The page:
3.) Add your website to your company’s voicemail message. Even if it’s something along the lines of, “Leave us a message, or contact us on the web at www-dot-yourwebsitehere-dot-com. Are you seeing a trend here? It’s important to TALK about your website, and if you have something people want to see (which you should with that fancy site of yours!), your work will pay off.


4.) Put your website on your company building’s sign. This one’s sort of a no-brainer, but what better of a way to get people to scope out your company in the comfort of their own home. People driving by will remember your address, especially if you have an eye-catching sign, and make your website large enough and easy to read from a distance.


5.) Tell Google when you’ve got new content… Take this tip straight from Google themselves, “If your site is very new, we may not know about it yet. Tell Google about your site. One way to expedite Google’s discovery of new pages is to submit a Sitemap. Even if your site is already in the index, Sitemaps are a great way to tell Google about the pages you consider most important.” If you aren’t sure if your site has a sitemap indexed with Google, or you’d like help building your sitemap and properly publishing it, contact your web developer.


6.) Use an email signature in your correspondences, and make sure that a link to your website is in it. Not only will this provide for an easy way for your customers (or potential customers) to find your site, but it will also allow for an easy portal for them to visit you.


7.) Yes, your website is up and running, but now how are people going to find it? Many companies build a website and forget about it… YIKES! Use social networking websites like Facebook and Twitter to broadcast your website to those you are in contact with. For small businesses and startups, word of mouth can be the difference between success and failure!


8.) Advertising your site offline is equally important as advertising your site online. Make sure your web address is in your literature and publications (business cards, corporate branding material, fax cover sheets, etc.)


9.) Update your website AT LEAST once a month. I would say less than once a week is too little, but it’s important to keep your content fresh, especially if you have an informational site.


10.) Make sure that your website is built with valid code (to check it, go here: http://validator.w3.org/ ), your meta tags are properly used, and each page has a proper title. Consult your web developer about these items, as they are all important for your website to have.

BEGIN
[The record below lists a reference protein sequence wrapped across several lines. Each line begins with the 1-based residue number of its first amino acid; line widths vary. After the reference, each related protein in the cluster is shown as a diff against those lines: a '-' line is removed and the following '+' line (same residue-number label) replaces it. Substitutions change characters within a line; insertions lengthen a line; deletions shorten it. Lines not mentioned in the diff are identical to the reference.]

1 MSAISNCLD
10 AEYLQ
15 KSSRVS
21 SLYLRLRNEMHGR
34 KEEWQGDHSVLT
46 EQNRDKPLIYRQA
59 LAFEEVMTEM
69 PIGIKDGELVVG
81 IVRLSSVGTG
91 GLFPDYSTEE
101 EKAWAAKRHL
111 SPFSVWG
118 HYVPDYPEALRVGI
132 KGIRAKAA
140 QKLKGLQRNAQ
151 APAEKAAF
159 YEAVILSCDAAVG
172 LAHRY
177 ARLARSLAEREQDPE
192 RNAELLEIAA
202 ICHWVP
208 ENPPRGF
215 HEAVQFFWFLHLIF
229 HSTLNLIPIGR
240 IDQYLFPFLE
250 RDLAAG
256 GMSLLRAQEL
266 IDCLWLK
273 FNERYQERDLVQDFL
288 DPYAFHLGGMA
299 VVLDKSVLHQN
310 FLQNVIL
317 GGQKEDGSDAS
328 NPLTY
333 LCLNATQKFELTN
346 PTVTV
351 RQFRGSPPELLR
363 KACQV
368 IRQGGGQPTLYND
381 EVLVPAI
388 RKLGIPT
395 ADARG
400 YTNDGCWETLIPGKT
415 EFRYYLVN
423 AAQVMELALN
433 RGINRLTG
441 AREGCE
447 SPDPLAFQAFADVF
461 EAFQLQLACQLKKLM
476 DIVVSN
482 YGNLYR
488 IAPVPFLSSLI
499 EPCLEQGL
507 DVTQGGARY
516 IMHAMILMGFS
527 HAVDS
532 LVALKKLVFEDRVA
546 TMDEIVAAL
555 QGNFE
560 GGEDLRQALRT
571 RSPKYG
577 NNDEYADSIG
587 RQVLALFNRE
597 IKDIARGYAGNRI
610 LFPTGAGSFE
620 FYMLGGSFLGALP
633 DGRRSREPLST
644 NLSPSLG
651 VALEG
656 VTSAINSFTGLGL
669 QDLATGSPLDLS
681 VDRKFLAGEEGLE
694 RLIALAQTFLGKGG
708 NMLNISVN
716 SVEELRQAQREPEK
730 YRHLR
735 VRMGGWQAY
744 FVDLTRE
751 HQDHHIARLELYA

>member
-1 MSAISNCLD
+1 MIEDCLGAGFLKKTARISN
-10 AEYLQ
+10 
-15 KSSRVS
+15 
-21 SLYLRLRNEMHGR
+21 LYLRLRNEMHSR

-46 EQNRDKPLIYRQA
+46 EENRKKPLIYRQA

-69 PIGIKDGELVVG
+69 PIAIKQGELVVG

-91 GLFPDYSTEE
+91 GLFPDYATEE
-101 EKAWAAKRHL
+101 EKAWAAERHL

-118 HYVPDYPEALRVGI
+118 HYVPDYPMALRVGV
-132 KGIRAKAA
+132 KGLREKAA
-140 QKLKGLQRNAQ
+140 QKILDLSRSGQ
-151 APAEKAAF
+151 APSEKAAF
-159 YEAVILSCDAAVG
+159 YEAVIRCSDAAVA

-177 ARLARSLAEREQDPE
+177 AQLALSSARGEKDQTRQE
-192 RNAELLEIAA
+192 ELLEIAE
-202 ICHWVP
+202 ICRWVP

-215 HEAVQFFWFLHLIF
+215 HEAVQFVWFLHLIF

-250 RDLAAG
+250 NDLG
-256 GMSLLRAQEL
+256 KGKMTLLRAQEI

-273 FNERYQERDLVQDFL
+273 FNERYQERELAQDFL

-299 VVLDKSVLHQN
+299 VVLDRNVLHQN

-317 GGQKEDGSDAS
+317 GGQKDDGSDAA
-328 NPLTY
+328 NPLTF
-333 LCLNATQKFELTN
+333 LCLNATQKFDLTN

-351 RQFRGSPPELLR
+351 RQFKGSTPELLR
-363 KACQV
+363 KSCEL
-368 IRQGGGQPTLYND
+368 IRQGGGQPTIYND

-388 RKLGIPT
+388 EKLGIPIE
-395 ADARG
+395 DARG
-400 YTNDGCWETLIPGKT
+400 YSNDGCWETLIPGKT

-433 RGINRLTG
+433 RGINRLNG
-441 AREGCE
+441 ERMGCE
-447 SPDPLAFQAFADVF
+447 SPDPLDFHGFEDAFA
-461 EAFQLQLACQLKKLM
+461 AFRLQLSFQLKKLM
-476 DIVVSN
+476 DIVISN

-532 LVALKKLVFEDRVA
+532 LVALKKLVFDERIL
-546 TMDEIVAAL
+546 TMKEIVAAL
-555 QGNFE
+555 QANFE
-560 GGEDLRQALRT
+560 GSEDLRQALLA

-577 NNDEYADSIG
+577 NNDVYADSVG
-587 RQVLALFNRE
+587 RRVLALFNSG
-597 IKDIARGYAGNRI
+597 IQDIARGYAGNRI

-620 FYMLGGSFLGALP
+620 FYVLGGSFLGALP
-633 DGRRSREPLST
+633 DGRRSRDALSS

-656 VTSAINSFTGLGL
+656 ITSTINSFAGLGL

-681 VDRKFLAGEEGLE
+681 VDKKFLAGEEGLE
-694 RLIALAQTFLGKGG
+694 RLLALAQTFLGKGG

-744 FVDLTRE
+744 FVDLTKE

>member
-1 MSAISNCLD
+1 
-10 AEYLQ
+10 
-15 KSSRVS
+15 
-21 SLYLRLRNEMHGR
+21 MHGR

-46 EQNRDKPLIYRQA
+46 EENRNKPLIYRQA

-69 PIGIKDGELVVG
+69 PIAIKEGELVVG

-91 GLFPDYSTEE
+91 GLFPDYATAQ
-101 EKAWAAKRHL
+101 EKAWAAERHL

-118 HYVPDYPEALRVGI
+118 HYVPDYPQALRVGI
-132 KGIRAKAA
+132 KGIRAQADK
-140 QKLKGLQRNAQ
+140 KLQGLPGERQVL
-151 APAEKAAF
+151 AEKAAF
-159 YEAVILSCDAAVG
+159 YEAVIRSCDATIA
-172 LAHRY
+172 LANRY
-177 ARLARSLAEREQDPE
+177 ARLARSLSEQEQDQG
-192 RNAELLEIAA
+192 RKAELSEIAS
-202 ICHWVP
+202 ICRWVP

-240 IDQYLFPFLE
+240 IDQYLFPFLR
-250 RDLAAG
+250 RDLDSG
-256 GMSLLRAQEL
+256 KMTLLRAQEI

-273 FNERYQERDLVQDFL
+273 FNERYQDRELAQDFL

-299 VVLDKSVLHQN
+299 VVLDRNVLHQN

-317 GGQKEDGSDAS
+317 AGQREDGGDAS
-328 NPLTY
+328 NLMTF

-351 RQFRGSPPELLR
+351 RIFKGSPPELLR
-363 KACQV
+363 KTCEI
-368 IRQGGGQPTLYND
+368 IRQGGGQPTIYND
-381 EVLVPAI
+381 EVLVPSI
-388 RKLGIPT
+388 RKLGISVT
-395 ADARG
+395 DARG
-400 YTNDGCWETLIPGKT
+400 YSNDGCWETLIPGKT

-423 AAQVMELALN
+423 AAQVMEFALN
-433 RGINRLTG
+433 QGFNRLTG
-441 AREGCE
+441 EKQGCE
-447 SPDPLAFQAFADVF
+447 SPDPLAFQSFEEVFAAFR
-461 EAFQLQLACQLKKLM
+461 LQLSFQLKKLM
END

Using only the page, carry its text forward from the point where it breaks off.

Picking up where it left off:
Realize that the key to successfully marketing your website is a never-ending, integral process that you NEED to do. Take the time to properly work on the items above, and dedicate yourself to doing it right. You just invested in your website, right? Why not make the most of it and start seeing your hard-earned efforts pay off!


This article was written by Eric Riggleman with Raleigh web designers Ludex Marketing, experts in Web Design, Search Marketing, Graphic Design, and Custom Web Application Programming.



Animation - Difference Between Responsve and Adaptive Webdesign

Responsive designs fluidly expand, where as adaptive designs hitch as you expand a browser or viewport.











Positioning your designs elements using pixels as X,Y coordinates can cause a site designed for one screen to look weird on another. Use relative units, like percent of the screen, instead of static units like pixels.





Positioning your designs elements using pixels as X,Y coordinates can cause a site designed for one screen to look weird on another. Use relative units, like percent of the screen, instead of static units like pixels.





Breakpoints allow the layout to change at predefined points, i.e. having three columns on a desktop, but only one column on a mobile device."





As screen sizes become smaller, content starts to take up more vertical space and anything below will be pushed down, it's called the flow."





Having a lot of elements depending on each other would be difficult to control, therefore wrapping elements in a container keeps it way more understandable, clean and tidy. This is where static units like pixels can help."





"Want to have a cool looking Futura or Didot on your website? Use webfonts! Although they will look stunning, remember that each will be downloaded and the more you'll have, the longer it will take to load the page. System fonts on the other hand are lightning fast, except when the user doesn't have it locally, it will fall back to a default font. "







Sometimes it's great that content takes up the whole width of a screen, like on a mobile device, but having the same content stretching to the whole width of your TV screen often makes less sense."





Technically there isn't much of a difference if a project is started from a smaller screen to a bigger (mobile first) or vice versa (desktop first). Yet it adds extra limitations and helps you make decisions if you start with mobile first."





"Does your icon have lot of details and some fancy effects applied? If yes, use a bitmap. If not, consider using a vector image." A vector image can more properly adapt to different resolutions.